Salter v Ashworth

Reference: Salter v Ashworth (1980) CA

Court of Appeal (Civil Division) ↗
29th April 1980

On Appeal from Lancaster County Court (His Honour Judge Edmondson)
1978 No 178

Before (the judges sitting on the bench)

Counsel (the barristers representing the parties)

  • Mr Timothy White (instructed by Messrs Oglethorpe, Sturton & (Gellibrand, Solicitors, Lancaster) appeared on behalf of Peter Salter (the Appellant and original Petitioner)
  • Mr Gareth Davies (instructed by Messrs Hesketh Kilvington & Co., Solicitors, Lancaster) appeared on behalf of Valerie Ashworth (formerly Salter) (the Respondent and original Respondent)


Lord Justice Ormrod —

Lord Justice Eveleigh will deliver the first judgment in this case.

Lord Justice Eveleigh —

This is an appeal from an order of His Honour Judge Edmondson sitting in chambers on 18th February 1980 in the Lancaster County Court, when he granted the respondent’s application for an order that the children of the family, Louise Ann Salter and Denby Peter Salter be thereafter known by the surname of Ashworth.

The parties were married in 1966.  They separated in April of 1976.  The two children are Louise Ann Salter, who was born on 30th September 1967, and Denby Peter Salter, who was born on 3rd August 1970.  They live in Over Kellet, which is to the north of Lancaster, and they go to separate schools in that area.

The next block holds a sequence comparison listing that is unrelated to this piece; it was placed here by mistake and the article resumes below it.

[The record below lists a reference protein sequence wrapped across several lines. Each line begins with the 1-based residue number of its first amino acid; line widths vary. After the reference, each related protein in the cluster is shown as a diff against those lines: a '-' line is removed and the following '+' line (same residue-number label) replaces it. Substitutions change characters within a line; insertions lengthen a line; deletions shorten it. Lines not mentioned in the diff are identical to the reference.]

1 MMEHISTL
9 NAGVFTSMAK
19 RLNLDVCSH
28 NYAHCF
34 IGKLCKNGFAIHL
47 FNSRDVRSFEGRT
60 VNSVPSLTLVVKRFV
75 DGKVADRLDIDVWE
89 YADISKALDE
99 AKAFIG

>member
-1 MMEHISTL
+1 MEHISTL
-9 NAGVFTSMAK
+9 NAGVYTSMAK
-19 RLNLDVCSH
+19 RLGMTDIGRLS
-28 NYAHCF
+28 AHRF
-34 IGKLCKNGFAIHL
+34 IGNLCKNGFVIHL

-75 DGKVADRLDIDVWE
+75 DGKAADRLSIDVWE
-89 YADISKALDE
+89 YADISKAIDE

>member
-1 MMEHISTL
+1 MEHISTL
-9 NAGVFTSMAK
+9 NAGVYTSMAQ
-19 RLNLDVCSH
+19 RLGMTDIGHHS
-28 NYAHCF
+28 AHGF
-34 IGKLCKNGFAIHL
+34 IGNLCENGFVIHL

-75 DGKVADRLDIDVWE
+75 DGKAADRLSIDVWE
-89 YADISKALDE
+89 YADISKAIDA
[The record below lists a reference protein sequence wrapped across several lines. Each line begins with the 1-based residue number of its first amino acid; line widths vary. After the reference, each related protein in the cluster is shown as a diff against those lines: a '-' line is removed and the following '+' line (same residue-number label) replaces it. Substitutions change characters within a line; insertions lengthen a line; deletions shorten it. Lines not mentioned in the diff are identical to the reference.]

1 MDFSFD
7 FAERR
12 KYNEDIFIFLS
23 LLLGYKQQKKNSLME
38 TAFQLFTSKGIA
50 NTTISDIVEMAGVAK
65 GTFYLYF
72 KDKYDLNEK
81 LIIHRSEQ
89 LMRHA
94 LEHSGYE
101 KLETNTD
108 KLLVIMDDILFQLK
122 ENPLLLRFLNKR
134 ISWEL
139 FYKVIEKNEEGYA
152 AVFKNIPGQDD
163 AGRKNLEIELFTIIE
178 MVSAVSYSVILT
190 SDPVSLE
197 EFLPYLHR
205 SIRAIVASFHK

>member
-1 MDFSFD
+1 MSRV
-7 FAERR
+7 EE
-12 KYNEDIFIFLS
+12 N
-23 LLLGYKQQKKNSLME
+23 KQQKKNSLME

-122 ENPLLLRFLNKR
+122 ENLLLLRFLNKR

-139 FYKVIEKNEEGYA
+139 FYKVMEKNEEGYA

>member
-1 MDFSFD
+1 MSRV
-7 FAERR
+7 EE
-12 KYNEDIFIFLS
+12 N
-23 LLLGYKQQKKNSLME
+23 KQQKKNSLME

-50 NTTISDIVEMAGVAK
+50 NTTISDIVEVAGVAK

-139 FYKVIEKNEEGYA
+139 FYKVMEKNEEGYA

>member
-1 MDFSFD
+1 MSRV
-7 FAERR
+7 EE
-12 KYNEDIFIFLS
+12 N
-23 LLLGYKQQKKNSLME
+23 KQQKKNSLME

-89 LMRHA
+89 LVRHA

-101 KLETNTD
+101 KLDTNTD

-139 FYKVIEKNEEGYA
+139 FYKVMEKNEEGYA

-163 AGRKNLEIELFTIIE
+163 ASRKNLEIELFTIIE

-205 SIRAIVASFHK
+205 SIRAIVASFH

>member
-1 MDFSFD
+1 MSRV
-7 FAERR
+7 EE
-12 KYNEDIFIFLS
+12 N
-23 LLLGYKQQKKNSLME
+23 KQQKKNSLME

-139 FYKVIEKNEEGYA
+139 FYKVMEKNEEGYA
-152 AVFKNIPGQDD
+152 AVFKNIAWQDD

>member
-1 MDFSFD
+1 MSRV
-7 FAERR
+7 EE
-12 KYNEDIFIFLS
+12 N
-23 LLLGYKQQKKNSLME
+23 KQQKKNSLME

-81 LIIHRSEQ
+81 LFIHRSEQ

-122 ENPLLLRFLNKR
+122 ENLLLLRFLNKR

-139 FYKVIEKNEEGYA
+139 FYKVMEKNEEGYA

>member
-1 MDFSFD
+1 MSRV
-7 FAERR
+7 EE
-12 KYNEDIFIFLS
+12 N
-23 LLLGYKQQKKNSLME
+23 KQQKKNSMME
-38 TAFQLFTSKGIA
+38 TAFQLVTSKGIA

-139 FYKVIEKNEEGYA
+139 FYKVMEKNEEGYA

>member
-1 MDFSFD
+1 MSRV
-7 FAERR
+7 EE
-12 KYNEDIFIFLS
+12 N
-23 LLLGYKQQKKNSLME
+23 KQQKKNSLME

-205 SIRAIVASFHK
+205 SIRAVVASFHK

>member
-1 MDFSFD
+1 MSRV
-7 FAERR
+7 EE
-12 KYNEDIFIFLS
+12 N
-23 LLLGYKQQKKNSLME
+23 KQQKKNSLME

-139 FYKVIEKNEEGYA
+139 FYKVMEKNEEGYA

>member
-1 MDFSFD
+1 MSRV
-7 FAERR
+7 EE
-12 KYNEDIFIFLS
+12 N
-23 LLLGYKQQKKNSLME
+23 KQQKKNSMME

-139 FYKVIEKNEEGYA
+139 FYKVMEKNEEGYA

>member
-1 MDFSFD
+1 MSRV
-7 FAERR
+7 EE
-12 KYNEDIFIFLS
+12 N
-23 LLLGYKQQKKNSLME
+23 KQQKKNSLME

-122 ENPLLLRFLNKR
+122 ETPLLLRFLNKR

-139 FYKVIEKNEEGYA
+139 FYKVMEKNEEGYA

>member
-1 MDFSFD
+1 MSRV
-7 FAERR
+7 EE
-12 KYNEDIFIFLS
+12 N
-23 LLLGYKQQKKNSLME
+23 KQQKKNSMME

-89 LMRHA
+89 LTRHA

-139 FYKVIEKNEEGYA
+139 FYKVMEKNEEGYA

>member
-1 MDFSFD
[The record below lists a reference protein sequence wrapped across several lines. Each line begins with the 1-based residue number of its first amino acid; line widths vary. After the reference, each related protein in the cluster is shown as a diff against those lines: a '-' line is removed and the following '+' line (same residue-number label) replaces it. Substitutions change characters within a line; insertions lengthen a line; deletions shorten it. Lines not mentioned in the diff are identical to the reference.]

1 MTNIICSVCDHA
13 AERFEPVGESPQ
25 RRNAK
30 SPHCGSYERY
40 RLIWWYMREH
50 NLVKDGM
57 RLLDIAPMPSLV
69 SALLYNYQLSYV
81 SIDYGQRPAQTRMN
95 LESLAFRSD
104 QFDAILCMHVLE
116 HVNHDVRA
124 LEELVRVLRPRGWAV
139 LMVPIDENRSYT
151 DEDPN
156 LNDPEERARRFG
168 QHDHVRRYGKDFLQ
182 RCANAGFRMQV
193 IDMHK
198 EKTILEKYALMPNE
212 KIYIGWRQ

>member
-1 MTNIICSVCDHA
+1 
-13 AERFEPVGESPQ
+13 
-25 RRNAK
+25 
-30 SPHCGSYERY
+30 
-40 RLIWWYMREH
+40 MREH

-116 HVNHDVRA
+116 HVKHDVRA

The appellant father has not seen the children since October 1976.  We have been told that that is the result of some difficulty over access, but that he is a caring father who is anxious to maintain his ties with his children.

In the decree of July 1978 there was incorporated a prohibition on the change of name without the consent of the other party, but in fact gradually, over the years, the children have become known by the name of Ashworth.  The mother is called Mrs Ashworth and the children have been registered at their respective schools, on a date that is not known, as Ashworth, and their medical reports have also been changed into the name of Ashworth.

In considering this application the learned judge heard evidence to the effect of the change that I have just mentioned; he also heard that the father had not in fact seen the children for some 3½ years.  The children had said that they did not wish to see the father, and they are quite clearly completely identified with the mother.  He came to the conclusion that it was in the best interests of the children that they should be known as Ashworth.

I myself can see no reason at all to disagree with that conclusion.  It is a very short matter, but the fact is that the children are completely identified with the mother; they are known by the name of Ashworth and I think it could only be to their disadvantage to have to go through the steps now of changing their name back again to Salter.  That would be an embarrassing process to the children which, so far as I can see, would serve no useful purpose.

I would dismiss this appeal.

Lord Justice Waller —

I agree.

Lord Justice Ormrod —

I agree.

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Orders of the court

Appeal dismissed.